Monday, October 18, 2010

What's That Smell?

Gleanings from around the web:

“…. fragrance free zone signs will be  posted in Detroit, where City employees will be urged not to wear perfume, cologne or aftershave.  This came about  as a result of a settlement in a federal lawsuit, where the plaintiff was awarded $100,00 to a city employee who said a colleague’s perfume 'made it challenging for her to do her 
job' ..."

“Picture the scene; one minute you are fine and breathing normally and the next you are struggling to breathe and feeling dizzy with no real signs as to why. You could actually be suffering from an allergy to perfume, and it could be the person sat right next to you on the train or at work that is causing your problem…”

“Does Sodium Lauryl Sulfate (SLS) Cause Cancer?”

…"a drugstore perfume-counter employee here, backed up this assessment. 'You couldn't sell a bottle of fragrance if your life depended on it.' "
“Americans are living longer than ever, but a third of them develop chronic disease and disability....a major reason, claim advocates of tougher regulation of the cosmetics industry, is the cumulative effect of toxic chemicals that are absorbed through the skin (as opposed to breathing, drinking and eating)..."
“…clearly, IFRA is recklessly irresponsible…”
FMA Changes Name to the International Fragrance Association North America 
Reconfirms commitment to safety, advocacy, and collaboration on regional and global levels
WASHINGTON, Oct. 13 /PRNewswire-USNewswire/ -- At the annual Fall Workshop and Luncheon in Teaneck, New Jersey, the Fragrance Materials Association announced its strategic realignment with the International Fragrance Association (IFRA) to become IFRA North America.  The event also marked the launch of the new website,, which contains in-depth information about fragrance industry and safety.
"IFRA North America has a strong 83-year history as the leading fragrance materials association in North America," said Jennifer Abril, Executive Director.  "Our new expanded global reach will serve not only our members, but also the public as we ensure the safety of fragrance ingredients and products through industry-wide compliance with the IFRA Code of Practice."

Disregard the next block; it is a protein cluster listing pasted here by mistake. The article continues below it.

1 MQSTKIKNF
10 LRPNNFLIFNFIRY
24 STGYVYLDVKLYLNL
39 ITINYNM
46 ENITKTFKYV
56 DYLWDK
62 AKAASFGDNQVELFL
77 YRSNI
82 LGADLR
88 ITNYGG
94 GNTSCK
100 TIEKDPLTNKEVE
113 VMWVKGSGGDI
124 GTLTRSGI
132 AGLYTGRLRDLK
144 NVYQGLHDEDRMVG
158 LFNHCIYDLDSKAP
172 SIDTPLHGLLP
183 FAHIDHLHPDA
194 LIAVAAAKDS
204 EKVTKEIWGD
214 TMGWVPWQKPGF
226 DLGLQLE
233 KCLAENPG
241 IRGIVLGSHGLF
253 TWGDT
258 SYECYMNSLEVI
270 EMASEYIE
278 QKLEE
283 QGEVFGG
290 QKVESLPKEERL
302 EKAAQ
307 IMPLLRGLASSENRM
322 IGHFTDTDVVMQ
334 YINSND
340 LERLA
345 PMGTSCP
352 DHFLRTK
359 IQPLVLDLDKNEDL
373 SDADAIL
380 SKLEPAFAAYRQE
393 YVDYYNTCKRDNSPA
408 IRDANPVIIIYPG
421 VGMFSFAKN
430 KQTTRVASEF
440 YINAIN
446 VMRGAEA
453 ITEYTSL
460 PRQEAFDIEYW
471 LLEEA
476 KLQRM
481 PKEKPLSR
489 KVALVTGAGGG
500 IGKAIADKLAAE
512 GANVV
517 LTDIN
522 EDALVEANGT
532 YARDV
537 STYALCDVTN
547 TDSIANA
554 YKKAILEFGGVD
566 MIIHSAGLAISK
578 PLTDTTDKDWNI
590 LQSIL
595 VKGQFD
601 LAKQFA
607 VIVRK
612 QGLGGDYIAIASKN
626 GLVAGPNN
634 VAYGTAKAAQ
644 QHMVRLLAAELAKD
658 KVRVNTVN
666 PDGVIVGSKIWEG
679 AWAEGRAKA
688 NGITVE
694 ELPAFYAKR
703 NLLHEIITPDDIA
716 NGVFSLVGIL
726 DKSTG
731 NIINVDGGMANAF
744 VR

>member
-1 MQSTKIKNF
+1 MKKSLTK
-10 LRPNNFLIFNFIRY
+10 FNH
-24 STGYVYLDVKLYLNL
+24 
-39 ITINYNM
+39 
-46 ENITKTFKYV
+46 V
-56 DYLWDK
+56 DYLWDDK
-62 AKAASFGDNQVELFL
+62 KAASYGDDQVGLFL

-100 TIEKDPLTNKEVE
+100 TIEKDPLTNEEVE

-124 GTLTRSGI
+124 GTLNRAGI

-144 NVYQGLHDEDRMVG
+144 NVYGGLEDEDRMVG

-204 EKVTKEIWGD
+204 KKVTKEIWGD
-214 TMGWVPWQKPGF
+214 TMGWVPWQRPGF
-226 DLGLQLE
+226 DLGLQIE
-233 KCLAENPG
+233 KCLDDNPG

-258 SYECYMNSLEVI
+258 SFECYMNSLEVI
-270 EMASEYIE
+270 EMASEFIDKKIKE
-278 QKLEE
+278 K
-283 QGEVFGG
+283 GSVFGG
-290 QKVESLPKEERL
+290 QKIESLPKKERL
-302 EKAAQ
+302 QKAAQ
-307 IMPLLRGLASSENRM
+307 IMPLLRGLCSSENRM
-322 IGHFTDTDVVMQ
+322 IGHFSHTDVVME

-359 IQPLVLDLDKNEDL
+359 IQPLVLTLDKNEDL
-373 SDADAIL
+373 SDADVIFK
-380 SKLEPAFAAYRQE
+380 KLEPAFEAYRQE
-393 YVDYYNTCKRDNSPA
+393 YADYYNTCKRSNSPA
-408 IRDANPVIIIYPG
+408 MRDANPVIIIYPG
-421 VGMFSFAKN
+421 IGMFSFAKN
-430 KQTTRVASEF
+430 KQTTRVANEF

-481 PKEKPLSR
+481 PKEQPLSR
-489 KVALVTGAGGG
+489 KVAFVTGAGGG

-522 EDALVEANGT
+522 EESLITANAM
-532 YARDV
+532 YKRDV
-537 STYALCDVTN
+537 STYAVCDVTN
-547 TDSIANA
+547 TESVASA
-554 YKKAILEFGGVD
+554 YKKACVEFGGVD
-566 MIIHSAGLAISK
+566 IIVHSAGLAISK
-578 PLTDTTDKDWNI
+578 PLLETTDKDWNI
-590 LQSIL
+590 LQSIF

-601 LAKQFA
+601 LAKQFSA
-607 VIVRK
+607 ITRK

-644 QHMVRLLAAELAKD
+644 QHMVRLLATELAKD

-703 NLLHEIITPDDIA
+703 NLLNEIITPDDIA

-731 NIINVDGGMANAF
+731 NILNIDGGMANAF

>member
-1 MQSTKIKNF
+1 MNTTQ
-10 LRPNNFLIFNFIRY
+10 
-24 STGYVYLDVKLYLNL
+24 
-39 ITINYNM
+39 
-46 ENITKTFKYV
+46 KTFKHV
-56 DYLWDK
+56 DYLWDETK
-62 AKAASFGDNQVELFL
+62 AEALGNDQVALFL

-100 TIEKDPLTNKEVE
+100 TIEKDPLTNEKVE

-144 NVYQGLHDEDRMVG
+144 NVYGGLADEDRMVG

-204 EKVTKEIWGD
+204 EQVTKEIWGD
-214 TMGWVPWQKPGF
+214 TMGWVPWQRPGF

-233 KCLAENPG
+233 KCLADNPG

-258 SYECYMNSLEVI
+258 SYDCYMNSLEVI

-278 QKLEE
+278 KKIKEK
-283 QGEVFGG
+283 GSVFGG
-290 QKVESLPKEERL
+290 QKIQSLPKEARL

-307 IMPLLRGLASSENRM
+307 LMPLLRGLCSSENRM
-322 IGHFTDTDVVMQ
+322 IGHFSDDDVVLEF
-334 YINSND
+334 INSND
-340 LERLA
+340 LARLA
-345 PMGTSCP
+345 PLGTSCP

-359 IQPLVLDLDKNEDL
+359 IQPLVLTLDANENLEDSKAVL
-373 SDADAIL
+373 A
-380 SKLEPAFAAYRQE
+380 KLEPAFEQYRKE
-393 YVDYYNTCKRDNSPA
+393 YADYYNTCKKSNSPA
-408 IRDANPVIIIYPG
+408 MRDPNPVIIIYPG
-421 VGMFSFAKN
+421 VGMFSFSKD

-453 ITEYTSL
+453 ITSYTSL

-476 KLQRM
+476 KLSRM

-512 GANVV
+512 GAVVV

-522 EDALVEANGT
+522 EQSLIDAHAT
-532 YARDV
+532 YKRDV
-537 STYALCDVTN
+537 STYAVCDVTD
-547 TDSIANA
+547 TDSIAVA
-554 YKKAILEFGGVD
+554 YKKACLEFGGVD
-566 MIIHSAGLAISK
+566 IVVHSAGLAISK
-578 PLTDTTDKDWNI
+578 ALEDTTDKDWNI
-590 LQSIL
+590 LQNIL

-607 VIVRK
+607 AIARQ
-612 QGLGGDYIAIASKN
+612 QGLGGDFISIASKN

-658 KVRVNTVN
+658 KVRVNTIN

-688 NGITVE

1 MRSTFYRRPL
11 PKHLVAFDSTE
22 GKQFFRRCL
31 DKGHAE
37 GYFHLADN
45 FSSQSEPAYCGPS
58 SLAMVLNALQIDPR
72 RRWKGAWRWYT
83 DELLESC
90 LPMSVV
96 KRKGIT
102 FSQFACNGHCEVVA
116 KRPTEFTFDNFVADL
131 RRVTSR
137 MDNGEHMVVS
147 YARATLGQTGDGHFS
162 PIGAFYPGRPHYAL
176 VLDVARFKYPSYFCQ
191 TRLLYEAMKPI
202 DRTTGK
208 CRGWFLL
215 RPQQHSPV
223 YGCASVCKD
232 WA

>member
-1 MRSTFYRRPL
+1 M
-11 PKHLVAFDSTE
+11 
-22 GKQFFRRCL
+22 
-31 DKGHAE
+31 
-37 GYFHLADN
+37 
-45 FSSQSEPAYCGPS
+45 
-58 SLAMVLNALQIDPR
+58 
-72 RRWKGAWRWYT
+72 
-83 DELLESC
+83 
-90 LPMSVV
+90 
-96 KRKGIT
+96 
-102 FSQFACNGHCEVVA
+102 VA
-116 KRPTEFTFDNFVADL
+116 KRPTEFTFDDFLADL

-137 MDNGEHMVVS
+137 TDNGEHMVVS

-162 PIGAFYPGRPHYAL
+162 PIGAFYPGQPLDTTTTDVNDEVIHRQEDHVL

The name change reflects the growing need of IFRA North America's members to leverage global resources to strengthen its voice in North America.
About IFRA North America
IFRA North America ( represents the fragrance materials industry in the United States and Canada.  IFRA North America member companies create and manufacture perfumes and fragrances for personal care, home care, and home design products.  Companies that supply fragrance ingredients, such as essential oils and other raw materials, are also IFRA North America members.
IFRA North America advocates on behalf of the global fragrance industry.  We interact with legislative and regulatory bodies and other stakeholders in the US and Canada and worldwide – through our affiliation with IFRA Global.
By combining the art and science of making fragrances, our members bring to the world a universe of products enjoyed safely by millions every day.
…and the beat goes, um, on. What do y'all* think?

*an expression used in the American South to denote "more than one person." When speaking to a crowd, the correct plural is "All 'a y'all."